District Court Grants Summary Judgment for Defendants

Key Takeaway: A 401(k) plan sponsor and plan fiduciaries recently won summary judgment on claims that they breached ERISA fiduciary duties because plaintiffs failed to demonstrate that the purported fiduciary breaches caused a loss to plan participants.

On September 30, 2022, the U.S. District Court for the Northern District of Georgia granted summary judgment for Home Depot and certain plan fiduciaries in connection with claims concerning the company’s 401(k) plan. Plaintiffs had alleged that the defendants breached their ERISA fiduciary duties by: (1) failing to monitor the investment advisory services provided by a third-party managed account service provider, resulting in excessive managed account fees; and (2) failing to monitor and remove certain plan investment options that plaintiffs alleged performed poorly during the class period. The parties filed cross-motions for summary judgment in July 2021.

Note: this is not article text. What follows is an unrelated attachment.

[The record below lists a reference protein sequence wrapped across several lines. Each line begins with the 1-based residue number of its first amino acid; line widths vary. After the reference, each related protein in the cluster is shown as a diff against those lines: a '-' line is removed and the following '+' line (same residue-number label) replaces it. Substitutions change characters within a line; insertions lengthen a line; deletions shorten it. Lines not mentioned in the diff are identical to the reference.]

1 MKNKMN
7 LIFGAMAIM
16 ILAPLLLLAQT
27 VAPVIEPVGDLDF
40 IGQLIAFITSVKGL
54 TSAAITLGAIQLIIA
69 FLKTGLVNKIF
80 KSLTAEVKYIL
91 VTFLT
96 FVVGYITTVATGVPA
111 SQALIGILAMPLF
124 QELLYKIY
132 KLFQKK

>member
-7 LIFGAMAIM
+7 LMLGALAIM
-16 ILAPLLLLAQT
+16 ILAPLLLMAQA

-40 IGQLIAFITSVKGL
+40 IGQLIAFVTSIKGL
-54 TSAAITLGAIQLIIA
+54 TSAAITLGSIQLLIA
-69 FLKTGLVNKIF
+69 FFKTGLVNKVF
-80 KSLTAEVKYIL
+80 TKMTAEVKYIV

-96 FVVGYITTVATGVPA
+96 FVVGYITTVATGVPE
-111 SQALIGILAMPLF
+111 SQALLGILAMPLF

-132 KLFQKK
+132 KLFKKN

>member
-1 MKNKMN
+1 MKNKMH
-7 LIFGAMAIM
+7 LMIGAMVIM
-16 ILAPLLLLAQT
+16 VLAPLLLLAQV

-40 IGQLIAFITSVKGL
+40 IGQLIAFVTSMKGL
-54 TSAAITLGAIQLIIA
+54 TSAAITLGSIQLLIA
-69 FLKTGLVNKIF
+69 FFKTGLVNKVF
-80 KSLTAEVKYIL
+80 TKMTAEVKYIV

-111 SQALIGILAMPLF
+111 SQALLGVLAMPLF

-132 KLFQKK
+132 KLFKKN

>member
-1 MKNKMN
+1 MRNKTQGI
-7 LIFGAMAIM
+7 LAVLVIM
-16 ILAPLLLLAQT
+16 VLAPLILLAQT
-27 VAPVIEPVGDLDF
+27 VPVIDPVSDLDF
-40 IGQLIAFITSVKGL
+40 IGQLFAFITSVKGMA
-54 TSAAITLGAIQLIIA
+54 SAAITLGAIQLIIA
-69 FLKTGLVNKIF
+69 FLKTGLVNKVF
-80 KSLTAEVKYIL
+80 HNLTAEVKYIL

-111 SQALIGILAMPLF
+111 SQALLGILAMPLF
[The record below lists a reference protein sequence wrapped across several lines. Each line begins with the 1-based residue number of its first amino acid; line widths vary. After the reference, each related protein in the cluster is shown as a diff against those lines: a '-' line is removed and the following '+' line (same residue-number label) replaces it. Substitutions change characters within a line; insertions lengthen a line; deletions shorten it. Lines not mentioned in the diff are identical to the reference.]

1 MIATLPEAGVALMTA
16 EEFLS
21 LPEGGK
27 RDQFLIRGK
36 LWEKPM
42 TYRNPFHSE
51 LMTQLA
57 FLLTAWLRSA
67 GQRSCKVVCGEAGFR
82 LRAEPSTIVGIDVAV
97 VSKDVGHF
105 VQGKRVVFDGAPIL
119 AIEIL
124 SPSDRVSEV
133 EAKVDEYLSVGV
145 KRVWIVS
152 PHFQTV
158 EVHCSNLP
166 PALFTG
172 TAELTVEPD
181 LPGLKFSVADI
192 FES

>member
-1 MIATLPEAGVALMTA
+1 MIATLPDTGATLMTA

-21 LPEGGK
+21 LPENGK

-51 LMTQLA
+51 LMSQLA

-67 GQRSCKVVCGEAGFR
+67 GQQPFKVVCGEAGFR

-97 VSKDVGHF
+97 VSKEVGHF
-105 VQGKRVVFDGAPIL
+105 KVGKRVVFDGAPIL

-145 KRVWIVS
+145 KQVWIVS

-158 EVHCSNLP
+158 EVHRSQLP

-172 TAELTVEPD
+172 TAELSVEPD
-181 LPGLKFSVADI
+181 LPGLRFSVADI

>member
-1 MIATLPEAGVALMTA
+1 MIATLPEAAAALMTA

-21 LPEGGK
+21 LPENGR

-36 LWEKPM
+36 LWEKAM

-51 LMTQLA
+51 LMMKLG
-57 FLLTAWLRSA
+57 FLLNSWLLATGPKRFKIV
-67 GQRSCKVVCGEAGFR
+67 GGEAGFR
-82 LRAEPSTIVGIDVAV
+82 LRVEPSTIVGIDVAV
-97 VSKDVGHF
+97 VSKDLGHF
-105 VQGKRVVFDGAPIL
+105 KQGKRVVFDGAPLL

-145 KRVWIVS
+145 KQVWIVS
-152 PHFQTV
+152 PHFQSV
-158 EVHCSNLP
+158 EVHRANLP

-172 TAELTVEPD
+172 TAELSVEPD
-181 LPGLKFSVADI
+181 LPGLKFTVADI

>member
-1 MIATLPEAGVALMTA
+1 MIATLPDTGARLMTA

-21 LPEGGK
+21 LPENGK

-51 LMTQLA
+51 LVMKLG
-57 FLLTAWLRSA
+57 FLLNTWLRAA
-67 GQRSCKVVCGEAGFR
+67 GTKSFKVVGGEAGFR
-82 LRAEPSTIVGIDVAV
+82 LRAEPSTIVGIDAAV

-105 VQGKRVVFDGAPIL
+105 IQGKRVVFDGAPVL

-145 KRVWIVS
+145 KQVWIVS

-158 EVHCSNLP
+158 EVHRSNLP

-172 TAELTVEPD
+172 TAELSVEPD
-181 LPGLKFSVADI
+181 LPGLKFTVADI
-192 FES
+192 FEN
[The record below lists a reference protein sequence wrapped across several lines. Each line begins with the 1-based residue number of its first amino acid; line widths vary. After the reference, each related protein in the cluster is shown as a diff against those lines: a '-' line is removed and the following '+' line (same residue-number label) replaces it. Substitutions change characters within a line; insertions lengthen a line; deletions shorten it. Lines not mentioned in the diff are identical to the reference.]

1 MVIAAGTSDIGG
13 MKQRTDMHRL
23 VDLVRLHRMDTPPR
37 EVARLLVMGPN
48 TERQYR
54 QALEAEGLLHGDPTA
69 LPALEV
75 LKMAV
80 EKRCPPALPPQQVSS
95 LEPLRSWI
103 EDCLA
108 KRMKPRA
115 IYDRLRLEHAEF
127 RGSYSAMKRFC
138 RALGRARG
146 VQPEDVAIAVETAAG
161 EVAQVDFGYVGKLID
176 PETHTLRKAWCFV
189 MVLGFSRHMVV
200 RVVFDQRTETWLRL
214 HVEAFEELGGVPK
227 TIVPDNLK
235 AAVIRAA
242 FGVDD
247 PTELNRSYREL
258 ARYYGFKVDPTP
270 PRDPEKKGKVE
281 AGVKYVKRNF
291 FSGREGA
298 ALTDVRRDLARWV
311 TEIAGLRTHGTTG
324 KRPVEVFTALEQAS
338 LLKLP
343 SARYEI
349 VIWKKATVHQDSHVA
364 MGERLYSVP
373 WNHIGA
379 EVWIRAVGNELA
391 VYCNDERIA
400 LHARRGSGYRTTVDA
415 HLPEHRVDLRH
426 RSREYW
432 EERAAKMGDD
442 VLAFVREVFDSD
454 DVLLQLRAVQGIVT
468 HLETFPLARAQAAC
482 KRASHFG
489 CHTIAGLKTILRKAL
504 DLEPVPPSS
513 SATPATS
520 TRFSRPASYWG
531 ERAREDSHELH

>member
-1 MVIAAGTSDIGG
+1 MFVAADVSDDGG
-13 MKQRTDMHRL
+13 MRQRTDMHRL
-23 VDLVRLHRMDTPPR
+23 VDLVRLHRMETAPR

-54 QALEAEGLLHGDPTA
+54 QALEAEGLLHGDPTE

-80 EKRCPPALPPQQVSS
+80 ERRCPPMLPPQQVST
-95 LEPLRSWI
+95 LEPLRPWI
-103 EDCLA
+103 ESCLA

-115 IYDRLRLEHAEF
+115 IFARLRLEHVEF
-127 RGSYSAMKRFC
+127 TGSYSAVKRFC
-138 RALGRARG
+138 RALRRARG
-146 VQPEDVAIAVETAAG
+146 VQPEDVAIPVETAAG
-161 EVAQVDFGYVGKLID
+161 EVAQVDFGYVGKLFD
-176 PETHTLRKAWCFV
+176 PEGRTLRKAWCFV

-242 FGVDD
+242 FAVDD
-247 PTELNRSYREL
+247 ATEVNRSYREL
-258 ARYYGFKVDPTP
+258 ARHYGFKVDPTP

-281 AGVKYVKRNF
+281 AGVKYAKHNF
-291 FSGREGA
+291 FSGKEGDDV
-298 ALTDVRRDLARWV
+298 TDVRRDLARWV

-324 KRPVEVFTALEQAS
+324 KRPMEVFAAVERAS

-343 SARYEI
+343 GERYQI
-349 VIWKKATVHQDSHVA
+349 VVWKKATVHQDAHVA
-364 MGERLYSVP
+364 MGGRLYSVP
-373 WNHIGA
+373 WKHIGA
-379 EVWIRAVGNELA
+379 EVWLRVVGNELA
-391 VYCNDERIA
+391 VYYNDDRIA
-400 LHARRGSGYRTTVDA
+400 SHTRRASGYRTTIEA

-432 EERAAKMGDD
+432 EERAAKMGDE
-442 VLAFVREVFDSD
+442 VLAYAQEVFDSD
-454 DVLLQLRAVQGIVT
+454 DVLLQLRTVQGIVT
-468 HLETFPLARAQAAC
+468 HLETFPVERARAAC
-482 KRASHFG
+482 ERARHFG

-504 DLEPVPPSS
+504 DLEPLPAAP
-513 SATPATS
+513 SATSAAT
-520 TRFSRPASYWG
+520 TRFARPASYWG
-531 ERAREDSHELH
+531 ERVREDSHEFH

The court granted summary judgment for defendants on all claims, and denied plaintiffs’ motion for summary judgment, ruling that plaintiffs could not meet their burden to prove that any breaches caused losses. With respect to Plaintiffs’ allegations regarding expensive or underperforming managed account services, the court found that plaintiffs failed to adduce sufficient evidence to show that the plan paid excessive fees relative to other clients, as it was undisputed that the plan’s participants actually paid lower fees for services than almost all other plans serviced by the managed account provider. With respect to the challenged funds, the court held that plaintiffs failed to provide material evidence demonstrating that no prudent fiduciary would have concluded that the performance of those funds would improve in the future. For example, the court explained that the fact that other funds identified by plaintiffs posted better returns at certain points in time did not establish that they were superior to the challenged funds or appropriate for the plan.

The case is Pizarro v. Home Depot, Inc., No. 18-01566, in the United States District Court for the Northern District of Georgia, and the decision is available here. Plaintiffs have yet to indicate whether they intend to appeal the order to the U.S. Court of Appeals for the Eleventh Circuit.